Book Review: Foundations of Airline Finance by Bijan Vasigh

From frequent flyer programs to fuel hedging, this new book on airline finance provides you with a foundation in finance and in the application of these methodologies to various topics in airline industry practice.

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Ready for Take-Off? Financing New High-Tech Ventures in the Aviation Industry. The case of the Mainport Innovation Fund.

mainport_innovation_fund“In the rapidly evolving airline industry, emerging technologies could play an increasingly critical role in the delivery of real and perceived customer value” (Taneja, 2010). Taneja, the author of highly interesting books on the aviation business like “Airline survival kit” (2003), “Simpli-Flying” (2004) and “Flying ahead the airplane” (2008) pointed out that innovation is of major relevance for the aviation industry worldwide. Innovation means that new products, services, processes and business models will be introduced successfully to the market. In the field of aviation innovation can be related to the aircraft (e.g. new materials used, avionics and engine technologies) but not necessarily. Innovation is also the introduction of check-in kiosks at airports, new revenue models of the low-cost carriers, the use of social media by airlines and techniques for the decrease of perceived ground noise.  In this short article we discuss why it is not easy to bring an innovative product or service to the market related to the aviation business. But we describe also a venture capital fund initiated in The Netherlands that will support emerging technologies in this domain and speed up innovation: the Mainport Innovation Fund. The introduction of this fund could decrease the hurdles of starting entrepreneurs in the aviation business.

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See also the below presentation held by Ignaas Caryn, director Innovation & Venturing at KLM, about the Mainport Innovation Fund (in Dutch):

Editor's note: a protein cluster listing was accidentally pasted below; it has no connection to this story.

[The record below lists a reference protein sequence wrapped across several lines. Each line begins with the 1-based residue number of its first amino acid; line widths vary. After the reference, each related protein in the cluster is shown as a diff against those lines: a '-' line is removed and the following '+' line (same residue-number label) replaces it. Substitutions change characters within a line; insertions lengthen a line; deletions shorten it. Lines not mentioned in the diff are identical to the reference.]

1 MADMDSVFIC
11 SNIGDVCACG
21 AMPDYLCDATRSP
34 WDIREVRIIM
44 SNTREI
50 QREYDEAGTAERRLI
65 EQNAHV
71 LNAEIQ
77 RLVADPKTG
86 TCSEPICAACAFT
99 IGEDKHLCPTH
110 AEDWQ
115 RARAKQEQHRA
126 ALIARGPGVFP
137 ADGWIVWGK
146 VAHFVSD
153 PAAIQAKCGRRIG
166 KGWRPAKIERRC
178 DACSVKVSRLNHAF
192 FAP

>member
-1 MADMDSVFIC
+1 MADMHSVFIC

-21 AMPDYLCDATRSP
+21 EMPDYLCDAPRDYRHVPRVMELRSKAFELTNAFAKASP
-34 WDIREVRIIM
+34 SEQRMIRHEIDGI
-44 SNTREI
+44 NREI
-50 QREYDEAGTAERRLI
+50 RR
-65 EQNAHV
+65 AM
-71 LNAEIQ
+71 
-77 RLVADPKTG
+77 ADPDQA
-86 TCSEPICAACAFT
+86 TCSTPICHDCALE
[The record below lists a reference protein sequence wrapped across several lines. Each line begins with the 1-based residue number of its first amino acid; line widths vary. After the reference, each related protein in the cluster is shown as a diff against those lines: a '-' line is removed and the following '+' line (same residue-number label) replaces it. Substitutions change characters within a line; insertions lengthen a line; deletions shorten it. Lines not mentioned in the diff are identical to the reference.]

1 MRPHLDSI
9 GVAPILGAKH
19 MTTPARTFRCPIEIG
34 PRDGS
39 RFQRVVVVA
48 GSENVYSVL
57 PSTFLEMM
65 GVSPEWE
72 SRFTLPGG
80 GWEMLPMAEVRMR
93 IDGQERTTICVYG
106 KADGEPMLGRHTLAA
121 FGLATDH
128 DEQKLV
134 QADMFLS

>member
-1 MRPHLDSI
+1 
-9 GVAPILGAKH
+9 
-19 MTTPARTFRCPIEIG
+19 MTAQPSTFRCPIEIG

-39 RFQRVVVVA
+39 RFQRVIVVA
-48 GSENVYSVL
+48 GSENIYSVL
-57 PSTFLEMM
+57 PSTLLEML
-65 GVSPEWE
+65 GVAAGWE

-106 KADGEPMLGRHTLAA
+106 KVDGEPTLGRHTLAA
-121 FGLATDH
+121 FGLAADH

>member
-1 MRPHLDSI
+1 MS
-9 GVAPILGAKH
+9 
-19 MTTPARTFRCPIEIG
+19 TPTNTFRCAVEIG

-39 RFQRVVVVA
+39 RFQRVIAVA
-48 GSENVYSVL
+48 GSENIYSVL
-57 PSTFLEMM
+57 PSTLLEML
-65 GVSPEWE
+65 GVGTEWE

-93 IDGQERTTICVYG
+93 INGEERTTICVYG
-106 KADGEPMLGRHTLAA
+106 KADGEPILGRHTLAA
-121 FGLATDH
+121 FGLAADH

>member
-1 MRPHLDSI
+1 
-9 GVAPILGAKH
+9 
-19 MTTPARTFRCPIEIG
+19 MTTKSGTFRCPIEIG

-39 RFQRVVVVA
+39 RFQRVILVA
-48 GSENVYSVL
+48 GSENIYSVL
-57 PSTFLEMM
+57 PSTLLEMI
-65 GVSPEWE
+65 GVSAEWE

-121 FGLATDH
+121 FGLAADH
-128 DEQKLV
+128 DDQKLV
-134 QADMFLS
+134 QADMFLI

Airport Punctuality, Congestion and Delay: The Scope for Benchmarking

Airport performance benchmarking increasingly requires level-of-service (LoS) indicators for afair comparison among members of the same peer group. For a true performance analysis such inclusion of quality measures is necessary to differentiate airports with similar pure output quantities, i.e. number of aircraft movements. Since variation of scheduled times versus actual times could substantially cause accumulating operating costs for carriers and could furthermore pose the risk and inconvenience of missed connections for the passengers, this article examines determinants of flight delays at airports, and thereby developing performance indicators such as slot capacity utilization, queueing time and punctuality. The essence of underlying phenomena in queueing theory such as Little’s Law, arrival and departure distributions, and cumulative throughput and demand diagrams are briefly explained. This work’s aim is the exploration of ways of measuring and observing performance quality from actual flight schedules with a focus on usability for subsequent airport benchmarking and traffic modeling.


Aerlines from Past to Present

“Sharing International Air Transportation Research: The Short Haul Between Academics, Students and Professionals”

By Hubert Croes, Bram du Saar & Willem-Jan Zondag

To celebrate the 50th Issue of Aerlines Magazine, the editorial team has decided to give you a glimpse behind the scene of the development of Aerlines since its foundation in 1994. This article consists of three elements, sketching our scene behind the screen. One about the history, the second about our missions and goals and the third is about three small interviews with people important to Aerlines.

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Qantas 2011: its Agenda and its Future

Qantas CEO Alan Joyce delivered a speech to the Melbourne Press Club early February 2011 to unveil his agenda 2011 for Australia’s national airline Qantas. As he has to cope with though competition, economic downturn and terrific natural disasters, it seems quite difficult for him to actually fufil his proposed agenda. This short story provides you with a summary of his February speech as well as a recent embedded video interview with the 7.30 television program broadcasted by ABC Australia.

Navigating the Recovery
Starting his speech, Joyce said: “I’ll begin with the recovery. The Qantas Group is a portfolio business. Our premium and low fares airlines, loyalty program and freight business all contribute to our success. Together the two airlines form a natural hedge for our business. They help us succeed through the upswings and the downturns. Now we are in recovery but, like many of our customers, we remain cautious about prospects ahead. The Australian economy is performing well, relative to the rest of the globe. Of course, the economic impact of the Victorian, NSW and Queensland floods- not to mention the devastating impact of Tropical Cyclone Yasi – is not yet clear.”

“Domestically we are strong. We are holding and building upon our 65% market share across our two airlines, which are the most profitable in Australia. Business and corporate travel has rebounded for us.”

Positioning the Group in Asia.